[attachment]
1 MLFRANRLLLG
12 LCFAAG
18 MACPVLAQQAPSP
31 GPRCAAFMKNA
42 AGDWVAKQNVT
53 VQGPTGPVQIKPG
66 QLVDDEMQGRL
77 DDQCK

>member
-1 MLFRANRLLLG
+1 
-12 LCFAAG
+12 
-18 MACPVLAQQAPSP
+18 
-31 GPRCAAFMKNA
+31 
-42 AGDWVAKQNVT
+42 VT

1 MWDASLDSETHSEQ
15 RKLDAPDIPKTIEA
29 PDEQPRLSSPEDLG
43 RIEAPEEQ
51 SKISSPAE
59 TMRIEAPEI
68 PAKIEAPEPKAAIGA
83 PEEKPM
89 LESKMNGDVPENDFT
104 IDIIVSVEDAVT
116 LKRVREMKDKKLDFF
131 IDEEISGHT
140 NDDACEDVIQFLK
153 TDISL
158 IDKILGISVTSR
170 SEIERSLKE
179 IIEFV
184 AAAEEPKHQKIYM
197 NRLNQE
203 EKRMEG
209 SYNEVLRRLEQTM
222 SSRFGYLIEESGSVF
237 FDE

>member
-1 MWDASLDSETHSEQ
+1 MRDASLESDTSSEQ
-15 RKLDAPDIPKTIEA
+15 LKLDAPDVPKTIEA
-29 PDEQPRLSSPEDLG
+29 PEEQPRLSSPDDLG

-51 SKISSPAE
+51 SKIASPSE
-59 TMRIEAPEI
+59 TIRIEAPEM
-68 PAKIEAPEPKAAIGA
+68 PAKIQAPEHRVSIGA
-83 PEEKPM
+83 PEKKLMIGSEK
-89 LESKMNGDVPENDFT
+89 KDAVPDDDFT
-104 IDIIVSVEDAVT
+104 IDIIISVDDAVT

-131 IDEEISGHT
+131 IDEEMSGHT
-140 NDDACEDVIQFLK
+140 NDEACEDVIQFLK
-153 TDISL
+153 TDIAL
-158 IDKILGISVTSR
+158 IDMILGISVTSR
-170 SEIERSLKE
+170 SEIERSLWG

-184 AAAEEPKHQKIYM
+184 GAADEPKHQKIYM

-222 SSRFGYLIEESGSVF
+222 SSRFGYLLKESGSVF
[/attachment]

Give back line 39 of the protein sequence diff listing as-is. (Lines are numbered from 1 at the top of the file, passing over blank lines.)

203 EKRMEG